I added a context parameter. – doron Aug 2 '13 at 9:41
    
But how do you fill-in Context according to the types of the two objects (which are Base*)? – Philippe Aug 2 '13 at 9:54
    
Contexts must have a superset of all the possible data that will be used by any imlementation of behaviour. This might be just a struct of pointers. The overloaded method can then choose to use the bits that it needs. – doron Aug 2 '13 at 10:09

Make behaviour() call virtual functions in your A, B, C objects to perform the specific work.

struct Base 
{
    virtual doSomething(){};
};

struct A : Base 
{
    virtual doSomething(){  };
};
struct B : Base 
{
    virtual doSomething(){};
};

std::vector<Base*> vec;

void performOperation(Base* a, Base* b)
{
   a->doSomething(a, b);
   b->doSomething(a, b);
}

int myFunction
{
    // ... code to select a pair of objects omitted
    performOperation(a, b);
}
share|improve this answer
    
The problem of double dispatch is that if we add a struct D, we must update A, B and C, I want to avoid that. – Philippe Aug 2 '13 at 9:38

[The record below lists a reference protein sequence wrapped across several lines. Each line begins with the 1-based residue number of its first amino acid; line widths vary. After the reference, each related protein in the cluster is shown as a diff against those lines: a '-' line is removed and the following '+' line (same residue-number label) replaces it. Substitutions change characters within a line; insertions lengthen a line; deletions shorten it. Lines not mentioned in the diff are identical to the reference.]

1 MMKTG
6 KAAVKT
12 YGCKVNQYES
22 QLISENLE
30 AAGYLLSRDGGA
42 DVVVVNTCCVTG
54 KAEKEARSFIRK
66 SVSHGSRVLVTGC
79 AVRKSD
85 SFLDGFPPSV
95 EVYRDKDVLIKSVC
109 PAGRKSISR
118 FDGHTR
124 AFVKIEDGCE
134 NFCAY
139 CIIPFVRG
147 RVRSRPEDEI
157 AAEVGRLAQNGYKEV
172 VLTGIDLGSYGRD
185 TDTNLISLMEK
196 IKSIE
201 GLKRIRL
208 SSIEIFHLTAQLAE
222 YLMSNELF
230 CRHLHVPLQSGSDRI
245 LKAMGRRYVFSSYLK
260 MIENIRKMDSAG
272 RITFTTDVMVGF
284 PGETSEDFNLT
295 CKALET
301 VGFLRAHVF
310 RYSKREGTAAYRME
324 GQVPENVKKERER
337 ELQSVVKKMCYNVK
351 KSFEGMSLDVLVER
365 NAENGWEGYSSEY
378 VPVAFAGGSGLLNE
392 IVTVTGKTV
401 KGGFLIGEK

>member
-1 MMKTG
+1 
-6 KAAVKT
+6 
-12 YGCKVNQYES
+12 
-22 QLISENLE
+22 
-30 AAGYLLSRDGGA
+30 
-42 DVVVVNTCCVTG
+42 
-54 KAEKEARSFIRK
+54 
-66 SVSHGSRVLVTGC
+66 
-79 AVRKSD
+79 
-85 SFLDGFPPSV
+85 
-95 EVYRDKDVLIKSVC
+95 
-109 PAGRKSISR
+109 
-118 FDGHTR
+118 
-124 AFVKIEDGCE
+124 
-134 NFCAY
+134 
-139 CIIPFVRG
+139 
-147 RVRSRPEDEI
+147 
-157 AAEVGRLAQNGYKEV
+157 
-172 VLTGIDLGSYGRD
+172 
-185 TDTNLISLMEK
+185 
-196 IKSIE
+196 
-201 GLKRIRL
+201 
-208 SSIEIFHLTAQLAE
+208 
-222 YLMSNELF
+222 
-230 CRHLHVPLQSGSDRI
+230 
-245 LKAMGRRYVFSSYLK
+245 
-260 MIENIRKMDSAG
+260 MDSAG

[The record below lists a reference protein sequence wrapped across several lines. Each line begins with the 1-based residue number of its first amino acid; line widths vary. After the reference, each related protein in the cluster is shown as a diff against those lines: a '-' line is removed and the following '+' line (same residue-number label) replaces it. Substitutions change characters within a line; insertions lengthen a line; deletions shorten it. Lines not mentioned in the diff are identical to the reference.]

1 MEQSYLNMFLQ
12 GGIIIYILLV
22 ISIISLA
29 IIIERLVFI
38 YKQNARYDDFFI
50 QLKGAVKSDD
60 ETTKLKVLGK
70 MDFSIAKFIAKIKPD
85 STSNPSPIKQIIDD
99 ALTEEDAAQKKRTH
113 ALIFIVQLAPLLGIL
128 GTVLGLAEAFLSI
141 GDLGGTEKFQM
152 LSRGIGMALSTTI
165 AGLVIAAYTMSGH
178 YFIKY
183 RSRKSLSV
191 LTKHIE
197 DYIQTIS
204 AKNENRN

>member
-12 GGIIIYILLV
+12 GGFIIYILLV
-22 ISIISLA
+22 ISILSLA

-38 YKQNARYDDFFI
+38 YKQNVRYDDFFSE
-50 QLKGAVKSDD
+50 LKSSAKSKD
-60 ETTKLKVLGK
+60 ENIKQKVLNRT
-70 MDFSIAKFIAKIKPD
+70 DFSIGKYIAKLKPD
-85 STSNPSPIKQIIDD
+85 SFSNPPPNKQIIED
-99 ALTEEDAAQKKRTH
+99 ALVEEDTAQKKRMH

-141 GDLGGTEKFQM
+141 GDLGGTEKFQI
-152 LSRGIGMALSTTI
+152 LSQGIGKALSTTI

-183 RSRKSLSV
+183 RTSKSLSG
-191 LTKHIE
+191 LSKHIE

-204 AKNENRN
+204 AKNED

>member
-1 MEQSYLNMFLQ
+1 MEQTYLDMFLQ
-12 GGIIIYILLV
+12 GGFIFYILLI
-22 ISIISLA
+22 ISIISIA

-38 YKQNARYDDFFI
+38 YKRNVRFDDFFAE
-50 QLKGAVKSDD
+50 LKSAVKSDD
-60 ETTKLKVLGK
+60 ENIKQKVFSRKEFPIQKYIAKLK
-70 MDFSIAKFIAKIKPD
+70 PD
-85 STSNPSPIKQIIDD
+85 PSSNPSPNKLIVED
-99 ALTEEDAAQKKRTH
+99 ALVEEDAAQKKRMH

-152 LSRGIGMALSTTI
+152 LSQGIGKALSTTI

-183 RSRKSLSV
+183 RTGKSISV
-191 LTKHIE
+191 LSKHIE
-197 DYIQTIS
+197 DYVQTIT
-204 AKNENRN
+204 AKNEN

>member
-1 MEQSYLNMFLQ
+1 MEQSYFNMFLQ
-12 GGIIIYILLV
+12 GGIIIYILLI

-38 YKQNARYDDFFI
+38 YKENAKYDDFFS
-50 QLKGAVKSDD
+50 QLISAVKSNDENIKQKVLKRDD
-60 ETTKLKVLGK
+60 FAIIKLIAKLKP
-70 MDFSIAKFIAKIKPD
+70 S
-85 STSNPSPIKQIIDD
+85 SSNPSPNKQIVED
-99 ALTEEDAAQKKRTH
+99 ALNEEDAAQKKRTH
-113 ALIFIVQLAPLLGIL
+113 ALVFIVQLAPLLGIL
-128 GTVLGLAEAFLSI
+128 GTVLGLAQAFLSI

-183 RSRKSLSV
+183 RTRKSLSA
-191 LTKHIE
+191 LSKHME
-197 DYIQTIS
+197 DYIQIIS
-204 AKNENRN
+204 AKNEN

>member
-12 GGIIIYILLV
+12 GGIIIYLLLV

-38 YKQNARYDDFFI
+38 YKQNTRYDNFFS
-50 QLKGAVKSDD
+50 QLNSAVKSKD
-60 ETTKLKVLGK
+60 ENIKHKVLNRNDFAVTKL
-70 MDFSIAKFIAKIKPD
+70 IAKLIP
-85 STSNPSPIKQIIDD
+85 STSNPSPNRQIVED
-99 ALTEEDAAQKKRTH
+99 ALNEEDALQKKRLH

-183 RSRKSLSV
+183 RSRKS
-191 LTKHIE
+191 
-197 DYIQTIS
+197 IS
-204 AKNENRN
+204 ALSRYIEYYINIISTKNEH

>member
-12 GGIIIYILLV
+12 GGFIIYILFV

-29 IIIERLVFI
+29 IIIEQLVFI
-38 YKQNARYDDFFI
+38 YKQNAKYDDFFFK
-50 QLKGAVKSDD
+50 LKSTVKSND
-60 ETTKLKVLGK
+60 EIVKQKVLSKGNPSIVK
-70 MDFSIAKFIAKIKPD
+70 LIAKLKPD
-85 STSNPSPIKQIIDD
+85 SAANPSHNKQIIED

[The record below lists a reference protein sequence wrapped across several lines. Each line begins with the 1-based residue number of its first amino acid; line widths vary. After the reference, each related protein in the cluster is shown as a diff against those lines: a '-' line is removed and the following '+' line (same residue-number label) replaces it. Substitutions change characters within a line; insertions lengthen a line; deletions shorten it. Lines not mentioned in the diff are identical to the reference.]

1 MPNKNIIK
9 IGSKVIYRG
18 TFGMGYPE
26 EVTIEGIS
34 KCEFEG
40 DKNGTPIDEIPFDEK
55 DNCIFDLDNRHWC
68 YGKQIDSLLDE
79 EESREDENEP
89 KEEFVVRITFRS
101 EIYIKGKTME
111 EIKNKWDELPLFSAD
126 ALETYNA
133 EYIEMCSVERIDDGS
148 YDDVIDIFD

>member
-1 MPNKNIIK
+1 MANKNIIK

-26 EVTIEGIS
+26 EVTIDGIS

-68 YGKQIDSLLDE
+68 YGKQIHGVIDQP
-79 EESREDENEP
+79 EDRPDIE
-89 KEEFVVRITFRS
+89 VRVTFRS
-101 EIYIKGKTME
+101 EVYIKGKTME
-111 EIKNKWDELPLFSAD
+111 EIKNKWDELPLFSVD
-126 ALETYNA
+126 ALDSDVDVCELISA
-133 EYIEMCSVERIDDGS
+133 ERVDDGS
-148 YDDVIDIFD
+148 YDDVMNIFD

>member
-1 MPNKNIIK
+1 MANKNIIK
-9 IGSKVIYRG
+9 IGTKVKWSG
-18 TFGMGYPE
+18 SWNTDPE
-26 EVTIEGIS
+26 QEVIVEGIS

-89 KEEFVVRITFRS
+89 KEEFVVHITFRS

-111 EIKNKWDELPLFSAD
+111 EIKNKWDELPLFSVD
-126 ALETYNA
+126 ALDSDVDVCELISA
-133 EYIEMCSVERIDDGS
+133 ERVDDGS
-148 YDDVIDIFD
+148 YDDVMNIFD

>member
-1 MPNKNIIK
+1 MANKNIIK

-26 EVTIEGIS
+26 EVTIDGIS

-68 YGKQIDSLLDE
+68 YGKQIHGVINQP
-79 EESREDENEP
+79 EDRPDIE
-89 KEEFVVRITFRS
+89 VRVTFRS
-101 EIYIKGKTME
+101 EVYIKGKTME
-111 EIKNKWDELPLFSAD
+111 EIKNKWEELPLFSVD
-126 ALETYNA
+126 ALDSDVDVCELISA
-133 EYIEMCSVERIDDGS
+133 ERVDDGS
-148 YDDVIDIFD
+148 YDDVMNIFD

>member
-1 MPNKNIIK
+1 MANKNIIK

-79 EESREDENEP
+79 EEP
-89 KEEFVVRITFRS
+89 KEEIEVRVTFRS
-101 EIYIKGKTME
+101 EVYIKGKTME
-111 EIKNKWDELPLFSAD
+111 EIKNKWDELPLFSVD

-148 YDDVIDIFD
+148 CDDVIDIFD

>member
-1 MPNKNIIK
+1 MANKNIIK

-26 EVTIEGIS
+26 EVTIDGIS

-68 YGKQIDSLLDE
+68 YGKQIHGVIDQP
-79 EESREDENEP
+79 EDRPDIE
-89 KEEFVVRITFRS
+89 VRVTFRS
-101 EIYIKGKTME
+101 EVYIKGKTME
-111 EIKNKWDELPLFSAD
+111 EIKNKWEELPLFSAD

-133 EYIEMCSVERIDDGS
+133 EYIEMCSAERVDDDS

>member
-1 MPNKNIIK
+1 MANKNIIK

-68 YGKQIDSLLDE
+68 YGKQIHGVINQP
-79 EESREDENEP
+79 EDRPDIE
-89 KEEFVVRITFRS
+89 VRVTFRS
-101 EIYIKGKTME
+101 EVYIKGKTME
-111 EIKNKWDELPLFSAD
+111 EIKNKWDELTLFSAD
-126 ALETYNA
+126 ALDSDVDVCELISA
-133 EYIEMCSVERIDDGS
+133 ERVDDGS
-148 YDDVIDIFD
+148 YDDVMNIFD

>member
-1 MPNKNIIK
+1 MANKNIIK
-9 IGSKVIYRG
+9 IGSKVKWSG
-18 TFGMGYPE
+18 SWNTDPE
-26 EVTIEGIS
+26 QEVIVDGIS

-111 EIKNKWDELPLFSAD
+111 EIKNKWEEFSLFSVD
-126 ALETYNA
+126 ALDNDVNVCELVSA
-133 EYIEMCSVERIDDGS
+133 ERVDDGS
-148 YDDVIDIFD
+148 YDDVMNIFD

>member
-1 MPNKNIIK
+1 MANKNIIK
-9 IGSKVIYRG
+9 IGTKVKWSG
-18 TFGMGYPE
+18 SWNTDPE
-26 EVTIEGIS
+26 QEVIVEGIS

you are right, i already saw that flaw and edited. Esp. because virtual functions already seem sufficient. – ogni42 Aug 2 '13 at 9:42
    
Even now, doSomething must be implemented with A* and B* for both structures A and B, you forgot to put the parameters in your code – Philippe Aug 2 '13 at 9:44

I think you can use a cache of map:

map<string, func*>;

func* is functional pointer which can point to a function behavior(A,B) or behavior(A,C) or behavior(B, C)

when you create a object of A and B insert(make_pair(AB, behavior(A,B)) and the same for B and C, when you want use a A and B objects you can fetch from the map,and the same for B and C.

share|improve this answer
    
The problem here is how do you call that function without knowing if the object is A or B? – Philippe Aug 2 '13 at 9:54